Marc Roscoe LoustauJuly 22, 2021
Activists erect a rainbow-colored heart in front of the parliament building in Budapest, Hungary, on July 8. The activists are protesting against the recently passed law that they say discriminates against L.G.B.T.Q. people. (AP Photo/Laszlo Balogh)Activists erect a rainbow-colored heart in front of the parliament building in Budapest, Hungary, on July 8. The activists are protesting against the recently passed law that they say discriminates against L.G.B.T.Q. people. (AP Photo/Laszlo Balogh)

In June, after Hungary’s right-wing government passed a law banning “the display and promotion of homosexuality,” international news outlets carried reports about Hungarians gathering on the streets to celebrate the country’s diversity as well as European politicians who called the legislation “grotesque.” For Americans considering how to prevent rollbacks of L.G.B.T.Q. civil rights around the country, there are lessons to learn from efforts to challenge Hungary’s discriminatory law. Left-wing Hungarian politicians responded by attacking the Catholic Church over its handling of the global sexual abuse crisis, but this is a questionable tactic that can alienate allies for L.G.B.T.Q. equality and push victims of sexual abuse from the center of movements for justice.

The “culture wars” have gone global, and a backlash against the growing visibility of transgender individuals is spreading across national boundaries. Indeed, Hungary’s new law is an example of Europe’s right-wing nationalists copying each other. In an analysis published on the Insight Hungary news site, the political scientist András Rácz, from Pázmány Péter Catholic University in Budapest, noted the fundamental similarities between this law and one enacted in Russia in 2013.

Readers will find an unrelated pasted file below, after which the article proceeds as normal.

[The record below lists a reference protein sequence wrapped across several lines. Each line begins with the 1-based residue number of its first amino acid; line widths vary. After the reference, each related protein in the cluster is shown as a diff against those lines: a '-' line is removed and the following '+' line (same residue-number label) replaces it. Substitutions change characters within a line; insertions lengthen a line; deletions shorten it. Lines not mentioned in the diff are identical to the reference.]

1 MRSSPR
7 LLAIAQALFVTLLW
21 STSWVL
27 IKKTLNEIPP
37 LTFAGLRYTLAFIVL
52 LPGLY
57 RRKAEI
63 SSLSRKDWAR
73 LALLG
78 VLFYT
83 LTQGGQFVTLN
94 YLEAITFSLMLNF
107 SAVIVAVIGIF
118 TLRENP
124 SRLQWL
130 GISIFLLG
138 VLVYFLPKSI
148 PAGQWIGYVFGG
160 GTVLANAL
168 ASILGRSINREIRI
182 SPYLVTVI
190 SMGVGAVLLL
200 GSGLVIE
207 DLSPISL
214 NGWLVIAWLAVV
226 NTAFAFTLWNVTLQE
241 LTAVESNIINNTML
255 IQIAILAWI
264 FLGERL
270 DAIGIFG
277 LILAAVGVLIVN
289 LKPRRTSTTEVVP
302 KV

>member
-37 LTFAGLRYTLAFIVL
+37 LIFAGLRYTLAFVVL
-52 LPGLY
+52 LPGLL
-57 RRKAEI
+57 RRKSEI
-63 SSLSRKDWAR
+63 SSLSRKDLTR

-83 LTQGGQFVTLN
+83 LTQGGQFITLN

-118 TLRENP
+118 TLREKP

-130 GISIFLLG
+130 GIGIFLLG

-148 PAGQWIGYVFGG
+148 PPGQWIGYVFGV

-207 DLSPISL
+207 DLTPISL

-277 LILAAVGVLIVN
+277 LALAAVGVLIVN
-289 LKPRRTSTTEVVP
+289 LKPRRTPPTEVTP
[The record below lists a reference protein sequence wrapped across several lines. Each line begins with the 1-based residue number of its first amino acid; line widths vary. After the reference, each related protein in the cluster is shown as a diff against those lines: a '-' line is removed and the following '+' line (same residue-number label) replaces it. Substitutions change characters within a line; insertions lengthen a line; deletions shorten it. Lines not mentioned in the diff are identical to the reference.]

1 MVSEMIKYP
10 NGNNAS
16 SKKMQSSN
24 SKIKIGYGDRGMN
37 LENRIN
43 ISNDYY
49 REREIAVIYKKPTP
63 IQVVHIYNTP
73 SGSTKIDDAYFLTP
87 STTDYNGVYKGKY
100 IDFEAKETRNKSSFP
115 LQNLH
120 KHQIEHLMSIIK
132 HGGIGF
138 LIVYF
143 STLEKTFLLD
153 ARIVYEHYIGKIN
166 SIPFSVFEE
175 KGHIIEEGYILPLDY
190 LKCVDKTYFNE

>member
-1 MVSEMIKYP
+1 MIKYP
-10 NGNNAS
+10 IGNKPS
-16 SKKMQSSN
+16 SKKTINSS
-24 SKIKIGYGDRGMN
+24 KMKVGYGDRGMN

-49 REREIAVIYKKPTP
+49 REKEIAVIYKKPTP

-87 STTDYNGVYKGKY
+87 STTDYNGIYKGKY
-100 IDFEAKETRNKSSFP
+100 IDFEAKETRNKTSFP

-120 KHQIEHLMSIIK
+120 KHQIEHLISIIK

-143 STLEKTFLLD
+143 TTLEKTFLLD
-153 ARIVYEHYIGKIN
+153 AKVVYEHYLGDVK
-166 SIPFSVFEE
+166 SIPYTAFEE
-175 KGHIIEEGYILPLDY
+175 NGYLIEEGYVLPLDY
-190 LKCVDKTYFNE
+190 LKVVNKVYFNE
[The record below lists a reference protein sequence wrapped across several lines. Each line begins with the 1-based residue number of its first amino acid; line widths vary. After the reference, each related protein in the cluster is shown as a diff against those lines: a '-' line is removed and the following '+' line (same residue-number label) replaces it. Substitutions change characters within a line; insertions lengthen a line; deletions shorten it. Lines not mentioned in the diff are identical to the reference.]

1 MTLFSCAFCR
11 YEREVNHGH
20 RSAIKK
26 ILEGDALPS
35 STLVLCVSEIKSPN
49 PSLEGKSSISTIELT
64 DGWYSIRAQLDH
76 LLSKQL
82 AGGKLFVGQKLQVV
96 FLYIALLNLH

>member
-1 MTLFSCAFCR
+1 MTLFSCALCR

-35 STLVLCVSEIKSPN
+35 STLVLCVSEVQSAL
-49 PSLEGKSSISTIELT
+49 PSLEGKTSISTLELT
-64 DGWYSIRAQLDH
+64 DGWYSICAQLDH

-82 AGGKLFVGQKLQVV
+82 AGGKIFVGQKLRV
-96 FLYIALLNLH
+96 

The Hungarian law extends a ban on teaching critical gender theory in schools. The United States is in the middle of a similar culture-war debate about critical race theory.

The Hungarian law goes even further, though. It forbids both “deviating” from one’s gender identity at birth and changing one’s gender. It even attempts to ban the positive depiction of homosexuality in any media geared toward children, leading some broadcasters to wonder if they will have to cancel “Modern Family” or air Harry Potter movies only late at night. Given the timing, it is possible that the first two provisions are inspired by Arkansas’ state ban on providing gender-affirming health care for minors (which was temporarily blocked by a federal judge on July 21) as well as similar bills under consideration in the United States, showing again how the right wing in multiple nations borrow from each other’s playbooks.

The Hungarian law’s third provision extends a ban on teaching critical gender theory in schools, a law that allowed the government to close gender studies departments in universities throughout the country in 2018. The United States is in the middle of a similar culture-war debate about critical race theory, spurred by state legislators who have introduced bills to ban teaching on this topic. Hungary provides another reason to be on high alert against efforts to limit educational freedom.

The call for an investigation into sexual abuse threatens to turn the crisis into a political football, useful for scoring points whenever the Catholic Church gets involved in public policy.

After some priests called L.G.B.T.Q. Hungarians “terrorists” on government-funded, right-wing news sites, leaders from the Democratic Coalition protested on the steps of Budapest’s Cathedral of St. Stephen. Leaders of this left-wing Hungarian party demanded that the government rescind the law, unlikely to happen since Prime Minister Viktor Orbán’s party commands a two-thirds majority in Parliament, and also appoint an external investigator into the sexual abuse of minors in the Catholic Church.